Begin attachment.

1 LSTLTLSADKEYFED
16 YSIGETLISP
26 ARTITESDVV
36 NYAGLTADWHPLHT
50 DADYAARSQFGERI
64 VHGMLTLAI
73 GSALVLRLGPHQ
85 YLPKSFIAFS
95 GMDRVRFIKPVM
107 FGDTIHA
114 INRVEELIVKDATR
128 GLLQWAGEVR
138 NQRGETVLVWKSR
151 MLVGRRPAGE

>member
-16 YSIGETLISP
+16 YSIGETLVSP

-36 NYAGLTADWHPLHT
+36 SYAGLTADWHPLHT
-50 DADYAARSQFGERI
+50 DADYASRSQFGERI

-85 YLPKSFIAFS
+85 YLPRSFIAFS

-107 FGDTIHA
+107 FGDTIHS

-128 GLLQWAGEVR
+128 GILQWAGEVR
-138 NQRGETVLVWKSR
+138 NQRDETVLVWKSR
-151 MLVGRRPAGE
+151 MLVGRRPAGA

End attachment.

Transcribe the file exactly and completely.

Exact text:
1 LSTLTLSADKEYFED
16 YSIGETLISP
26 ARTITESDVV
36 NYAGLTADWHPLHT
50 DADYAARSQFGERI
64 VHGMLTLAI
73 GSALVLRLGPHQ
85 YLPKSFIAFS
95 GMDRVRFIKPVM
107 FGDTIHA
114 INRVEELIVKDATR
128 GLLQWAGEVR
138 NQRGETVLVWKSR
151 MLVGRRPAGE

>member
-16 YSIGETLISP
+16 YSIGETLVSP

-36 NYAGLTADWHPLHT
+36 SYAGLTADWHPLHT
-50 DADYAARSQFGERI
+50 DADYASRSQFGERI

-85 YLPKSFIAFS
+85 YLPRSFIAFS

-107 FGDTIHA
+107 FGDTIHS

-128 GLLQWAGEVR
+128 GILQWAGEVR
-138 NQRGETVLVWKSR
+138 NQRDETVLVWKSR
-151 MLVGRRPAGE
+151 MLVGRRPAGA